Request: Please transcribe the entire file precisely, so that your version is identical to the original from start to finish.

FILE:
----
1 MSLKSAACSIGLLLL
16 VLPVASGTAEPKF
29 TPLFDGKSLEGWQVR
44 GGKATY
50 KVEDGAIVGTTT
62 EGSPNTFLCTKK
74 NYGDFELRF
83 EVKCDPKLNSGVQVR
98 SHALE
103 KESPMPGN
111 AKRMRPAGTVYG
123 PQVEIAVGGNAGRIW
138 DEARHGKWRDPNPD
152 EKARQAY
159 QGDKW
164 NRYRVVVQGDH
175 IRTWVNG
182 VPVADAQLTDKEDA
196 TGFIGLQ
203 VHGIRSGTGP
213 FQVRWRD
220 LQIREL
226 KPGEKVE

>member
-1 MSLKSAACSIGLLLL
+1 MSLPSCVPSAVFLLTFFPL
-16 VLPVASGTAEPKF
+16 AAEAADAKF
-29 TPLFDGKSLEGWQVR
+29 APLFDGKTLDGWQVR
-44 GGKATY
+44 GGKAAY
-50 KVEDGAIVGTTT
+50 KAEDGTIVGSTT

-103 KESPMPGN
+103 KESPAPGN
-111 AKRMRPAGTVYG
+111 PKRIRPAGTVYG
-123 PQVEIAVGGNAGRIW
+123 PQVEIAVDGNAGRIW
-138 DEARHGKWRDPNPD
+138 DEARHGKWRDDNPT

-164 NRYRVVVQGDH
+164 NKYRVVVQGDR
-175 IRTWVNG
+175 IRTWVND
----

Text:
1 MSLKSAACSIGLLLL
16 VLPVASGTAEPKF
29 TPLFDGKSLEGWQVR
44 GGKATY
50 KVEDGAIVGTTT
62 EGSPNTFLCTKK
74 NYGDFELRF
83 EVKCDPKLNSGVQVR
98 SHALE
103 KESPMPGN
111 AKRMRPAGTVYG
123 PQVEIAVGGNAGRIW
138 DEARHGKWRDPNPD
152 EKARQAY
159 QGDKW
164 NRYRVVVQGDH
175 IRTWVNG
182 VPVADAQLTDKEDA
196 TGFIGLQ
203 VHGIRSGTGP
213 FQVRWRD
220 LQIREL
226 KPGEKVE

>member
-1 MSLKSAACSIGLLLL
+1 MSLPSCVPSAVFLLTFFPL
-16 VLPVASGTAEPKF
+16 AAEAADAKF
-29 TPLFDGKSLEGWQVR
+29 APLFDGKTLDGWQVR
-44 GGKATY
+44 GGKAAY
-50 KVEDGAIVGTTT
+50 KAEDGTIVGSTT

-103 KESPMPGN
+103 KESPAPGN
-111 AKRMRPAGTVYG
+111 PKRIRPAGTVYG
-123 PQVEIAVGGNAGRIW
+123 PQVEIAVDGNAGRIW
-138 DEARHGKWRDPNPD
+138 DEARHGKWRDDNPT

-164 NRYRVVVQGDH
+164 NKYRVVVQGDR
-175 IRTWVNG
+175 IRTWVND